Or do you not know that your body is a temple of the Holy Spirit within you, whom you have from God? You are not your own, for you were bought with a price. So glorify God in your body.
One of the reasons that Hawthorn won the Grand Final in 2008 was attributed to the quality of left-footers they had in their team. Lance Franklin was the most notable but it was Port Adelaide reject Stewie Dew who dismantled Geelong with five minutes of blistering play in the third quarter:
I think it is important to state that it is okay to be left-handed after beyondblue released a recent video portraying the bullying against those people who are left-handed:
Of course, that’s not what this video is about. It’s about stamping out bullying against people who identify as homosexual. The problem is that much of the time these anti-bullying projects become pro-homosexuality platforms. Bill Muehlenberg comments upon this phenomenon:
“The point is most kids have been bullied for all sorts of reasons. Such bullying is of course wrong, but it tends to be quite normal. But a major concern is when one special interest group seeks to politicise this issue, and hijack it as a means to promote their own harmful agenda.
The homosexual lobby has hopped onto the anti-bullying bandwagon big time, and has basically taken it over for the promotion of their radical social engineering activities. They have thus perverted a worthwhile initiative and turned it into yet another means to force an unwilling population to embrace their agenda.”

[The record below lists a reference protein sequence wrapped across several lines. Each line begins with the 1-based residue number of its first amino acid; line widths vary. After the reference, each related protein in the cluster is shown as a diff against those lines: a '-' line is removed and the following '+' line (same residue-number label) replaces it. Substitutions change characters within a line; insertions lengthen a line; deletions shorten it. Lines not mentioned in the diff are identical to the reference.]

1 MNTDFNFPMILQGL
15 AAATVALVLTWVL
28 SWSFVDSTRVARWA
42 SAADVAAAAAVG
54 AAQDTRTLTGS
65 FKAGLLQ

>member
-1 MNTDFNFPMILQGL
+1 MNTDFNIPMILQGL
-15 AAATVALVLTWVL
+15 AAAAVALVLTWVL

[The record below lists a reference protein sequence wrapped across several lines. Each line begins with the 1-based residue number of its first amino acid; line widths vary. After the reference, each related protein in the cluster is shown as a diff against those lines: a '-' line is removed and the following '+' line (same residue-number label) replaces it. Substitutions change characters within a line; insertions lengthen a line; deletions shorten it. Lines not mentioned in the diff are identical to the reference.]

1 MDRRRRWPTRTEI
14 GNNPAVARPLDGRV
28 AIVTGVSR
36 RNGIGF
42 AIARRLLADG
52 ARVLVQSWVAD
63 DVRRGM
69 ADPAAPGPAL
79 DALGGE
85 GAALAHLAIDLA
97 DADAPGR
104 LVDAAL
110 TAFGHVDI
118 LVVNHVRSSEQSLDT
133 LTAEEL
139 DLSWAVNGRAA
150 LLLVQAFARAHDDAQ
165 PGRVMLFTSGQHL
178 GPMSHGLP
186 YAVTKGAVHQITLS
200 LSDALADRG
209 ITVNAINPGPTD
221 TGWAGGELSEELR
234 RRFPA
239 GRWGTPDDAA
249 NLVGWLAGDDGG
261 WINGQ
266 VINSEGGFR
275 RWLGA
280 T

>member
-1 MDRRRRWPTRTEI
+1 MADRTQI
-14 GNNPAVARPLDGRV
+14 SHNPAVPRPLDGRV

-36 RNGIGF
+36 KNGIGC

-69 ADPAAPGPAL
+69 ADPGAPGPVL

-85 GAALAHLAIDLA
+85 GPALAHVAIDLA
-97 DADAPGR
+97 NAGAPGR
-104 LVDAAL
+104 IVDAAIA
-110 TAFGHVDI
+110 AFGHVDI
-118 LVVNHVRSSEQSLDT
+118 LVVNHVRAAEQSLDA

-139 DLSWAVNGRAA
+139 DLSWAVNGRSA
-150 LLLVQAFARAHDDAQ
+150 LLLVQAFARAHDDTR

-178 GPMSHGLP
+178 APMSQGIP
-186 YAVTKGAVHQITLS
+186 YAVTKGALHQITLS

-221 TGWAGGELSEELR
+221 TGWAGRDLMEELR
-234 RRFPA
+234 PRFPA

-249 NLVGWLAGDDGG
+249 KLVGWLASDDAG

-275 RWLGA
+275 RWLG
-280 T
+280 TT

Michael Brown also suggests that too much emphasis is placed upon endorsing homosexuality than discouraging bullying in general:
“But there’s something else that is amiss in the current calls to reduce or eradicate the bullying of kids who are gay (or, are perceived to be gay), and it is this: Our message should be “Bullying is bad” rather than “Gay is good.” In other words, our schools do not need to nurture homosexuality (or transgenderism); they need to discourage bullying and cruelty.”
There are other concerns, however, with comparing homosexuality to left-handedness. While neither can be identified as occurring purely because of genetic predisposition left-handedness does not buck what is natural, nor is it considered abhorrent according to Scripture.